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To ask for your experience of diagnosis and treatment of lung cancer?

(31 Posts)
Trainsandsewingmachines Mon 25-Mar-19 08:03:08

I think a close family member is likely to receive a lung cancer diagnosis this week.
She’s not had a biopsy yet, just a ct. Can diagnosis be made from this alone? And how long is it usually then until treatment begins? It’s come out of the blue really so everyone is feeling a bit.

SconesandTea Mon 25-Mar-19 19:42:14

I'm sorry to hear OP, I'm afraid I don't know the answer but The British Lung Foundation may have some information on their pages. Bw flowers

Myusername2015 Mon 25-Mar-19 19:49:38

Hi; my mum had this. She didn’t have biopsy it was diagnosed from scans (but it was a secondary so already very advanced) she started the chemotherapy the next week.
I think it very much depends on whether the cancer is a primary or secondary; for my mum surgery wasn’t an option.
Second the lung cancer or Macmillan website. Sending you flowersat this horrible time.

jacks11 Mon 25-Mar-19 20:01:57

Hi OP

I'm a Dr (though not respiratory physician or oncologist). The CT scan can confirm the presence of a tumour, and whether there are any metastases (spread of the tumour). CT scans can give a suggestion of the type from the appearance on scan, but they aren't 100% accurate in all cases. The biopsy can give what we call a "tissue diagnosis"- this means confirms the exact type/origin of the tumour and can also provide information as to how advanced the tumour is, as well as looking for any genetic markers and so on. This is important when it comes to planning treatment (which chemotherapy the tumour is sensitive to, for instance) and prognosis.

Trainsandsewingmachines Mon 25-Mar-19 20:04:38

Thanks.

She has spoken to her gp this evening and he has seen the chest x ray but not the ct. He said the chest x ray had a single shadow of just over 2cm - so if it is cancer it sounds like it is confined to one place at the moment?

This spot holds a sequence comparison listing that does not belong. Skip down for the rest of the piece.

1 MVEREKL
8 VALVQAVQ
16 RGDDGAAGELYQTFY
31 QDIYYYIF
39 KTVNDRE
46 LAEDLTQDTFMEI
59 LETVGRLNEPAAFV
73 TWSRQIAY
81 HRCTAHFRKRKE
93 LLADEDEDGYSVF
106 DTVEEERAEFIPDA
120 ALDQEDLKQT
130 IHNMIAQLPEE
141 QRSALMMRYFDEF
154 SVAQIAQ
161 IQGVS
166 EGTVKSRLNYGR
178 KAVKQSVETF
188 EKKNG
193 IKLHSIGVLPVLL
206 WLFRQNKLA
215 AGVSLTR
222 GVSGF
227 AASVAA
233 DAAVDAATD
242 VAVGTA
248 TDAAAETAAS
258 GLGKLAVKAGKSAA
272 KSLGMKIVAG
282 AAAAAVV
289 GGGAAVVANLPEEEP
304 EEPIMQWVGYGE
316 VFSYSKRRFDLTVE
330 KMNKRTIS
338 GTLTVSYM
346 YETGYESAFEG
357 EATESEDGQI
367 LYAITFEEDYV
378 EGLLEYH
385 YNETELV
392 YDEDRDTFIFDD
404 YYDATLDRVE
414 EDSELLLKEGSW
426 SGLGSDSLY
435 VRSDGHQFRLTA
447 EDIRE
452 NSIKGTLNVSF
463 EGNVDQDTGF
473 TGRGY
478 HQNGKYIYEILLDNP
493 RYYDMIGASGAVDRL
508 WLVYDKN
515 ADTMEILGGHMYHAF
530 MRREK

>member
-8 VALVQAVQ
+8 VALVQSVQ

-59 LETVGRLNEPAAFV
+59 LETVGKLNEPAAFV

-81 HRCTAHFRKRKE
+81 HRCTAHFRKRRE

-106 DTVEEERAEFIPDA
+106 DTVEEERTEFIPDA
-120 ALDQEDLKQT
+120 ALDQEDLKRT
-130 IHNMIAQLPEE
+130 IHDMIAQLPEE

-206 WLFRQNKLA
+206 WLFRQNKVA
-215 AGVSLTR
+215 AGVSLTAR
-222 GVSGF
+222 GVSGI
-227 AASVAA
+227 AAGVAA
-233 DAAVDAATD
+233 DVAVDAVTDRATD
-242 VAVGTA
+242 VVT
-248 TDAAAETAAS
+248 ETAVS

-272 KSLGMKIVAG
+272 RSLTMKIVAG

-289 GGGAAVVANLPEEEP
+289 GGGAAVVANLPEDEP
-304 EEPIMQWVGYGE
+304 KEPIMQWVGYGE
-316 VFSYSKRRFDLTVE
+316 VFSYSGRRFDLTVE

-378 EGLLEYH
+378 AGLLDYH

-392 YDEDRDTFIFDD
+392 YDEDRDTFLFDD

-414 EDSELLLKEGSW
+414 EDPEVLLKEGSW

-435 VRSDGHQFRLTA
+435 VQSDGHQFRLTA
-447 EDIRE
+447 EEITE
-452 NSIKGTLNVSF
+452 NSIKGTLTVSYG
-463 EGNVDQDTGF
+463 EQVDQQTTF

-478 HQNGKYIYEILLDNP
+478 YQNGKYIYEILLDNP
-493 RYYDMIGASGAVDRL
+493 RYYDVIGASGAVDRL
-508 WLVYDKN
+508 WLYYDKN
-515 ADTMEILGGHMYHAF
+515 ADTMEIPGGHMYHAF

jacks11 Mon 25-Mar-19 20:05:33

Just to add- in agreement with a previous poster- the need for a tissue diagnosis is dependent on the stage of the cancer. If it has advanced to the point that surgery or targeted chemotherapy/radiotherapy would not be an option (as opposed to palliative- e.g. with an aim to slow growth/relieve symptoms), then they wouldn't want to do the bronchoscopy to get the tissue diagnosis, as it would not provide any benefit to the patient because it would not change treatment.

LakieLady Mon 25-Mar-19 20:09:00

My friend had a tiny (2mm, I think she said) stage 1 tumour. A third of her lung was removed, she didn't need any chemo or anything, and she did a 3-mile walk that included a 400' climb about 4-5 weeks later.

She went private, though, had med insurance through her job, so it was all done ever so quickly and possibly differently from how the NHS would handle it.

She's just coming up for 9 years cancer-free.

Trainsandsewingmachines Mon 25-Mar-19 20:11:54

Actually private medical care would be an option, I guess we will have to see what the outcome of the rapid referral lung clinic is. I feel slightly more optimistic as there’s only one shadow rather than there being lots of masses.
If there’s just one does that make it less likely to have spread?

sarie2468 Mon 25-Mar-19 20:12:24

My DM had a 1cm tumour in her lung last year, they had to book her in to biopsy it before it was confirmed as cancer. Once they had the biopsy (2 weeks ish later) she was booked in to have the tumour removed. This involved a 4 day stay in hospital and isn't an easy operation, but it was successful.
She found she was feeling better within 5/6 weeks of the op, however still gets a bit breathless a few months on.
She has since been for a scan and another shadow has been found, they said it is too small to biopsy yet so we have to wait 2 months to see if this grows.. fingers very tightly crossed.